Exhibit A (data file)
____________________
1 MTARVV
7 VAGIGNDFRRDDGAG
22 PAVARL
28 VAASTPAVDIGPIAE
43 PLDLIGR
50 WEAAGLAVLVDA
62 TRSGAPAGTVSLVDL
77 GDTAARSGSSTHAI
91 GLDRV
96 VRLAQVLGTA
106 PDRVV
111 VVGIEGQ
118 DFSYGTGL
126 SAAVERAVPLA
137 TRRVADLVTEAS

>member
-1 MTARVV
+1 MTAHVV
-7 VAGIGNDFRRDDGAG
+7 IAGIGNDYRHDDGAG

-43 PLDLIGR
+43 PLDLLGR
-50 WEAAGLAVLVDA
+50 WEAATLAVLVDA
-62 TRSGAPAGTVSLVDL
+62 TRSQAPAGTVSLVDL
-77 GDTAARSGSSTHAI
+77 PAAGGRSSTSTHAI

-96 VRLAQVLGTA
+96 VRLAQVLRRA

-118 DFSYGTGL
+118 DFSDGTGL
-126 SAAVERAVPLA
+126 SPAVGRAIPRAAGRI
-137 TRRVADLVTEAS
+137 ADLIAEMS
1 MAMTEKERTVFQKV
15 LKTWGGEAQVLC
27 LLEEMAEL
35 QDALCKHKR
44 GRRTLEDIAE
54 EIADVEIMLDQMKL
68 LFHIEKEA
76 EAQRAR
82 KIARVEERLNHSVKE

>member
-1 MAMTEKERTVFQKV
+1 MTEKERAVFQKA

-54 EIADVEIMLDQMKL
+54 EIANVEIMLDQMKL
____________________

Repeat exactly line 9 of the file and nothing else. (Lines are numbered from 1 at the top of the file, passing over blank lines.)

91 GLDRV